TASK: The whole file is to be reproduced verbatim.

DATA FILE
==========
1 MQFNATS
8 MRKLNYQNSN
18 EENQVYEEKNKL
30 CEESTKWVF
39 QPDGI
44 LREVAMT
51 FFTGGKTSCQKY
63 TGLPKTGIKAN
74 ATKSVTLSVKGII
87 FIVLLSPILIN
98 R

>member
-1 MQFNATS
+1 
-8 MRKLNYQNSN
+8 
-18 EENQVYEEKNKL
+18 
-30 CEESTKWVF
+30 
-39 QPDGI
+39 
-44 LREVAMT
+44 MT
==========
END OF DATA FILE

1 MQFNATS
8 MRKLNYQNSN
18 EENQVYEEKNKL
30 CEESTKWVF
39 QPDGI
44 LREVAMT
51 FFTGGKTSCQKY
63 TGLPKTGIKAN
74 ATKSVTLSVKGII
87 FIVLLSPILIN
98 R

>member
-1 MQFNATS
+1 
-8 MRKLNYQNSN
+8 
-18 EENQVYEEKNKL
+18 
-30 CEESTKWVF
+30 
-39 QPDGI
+39 
-44 LREVAMT
+44 MT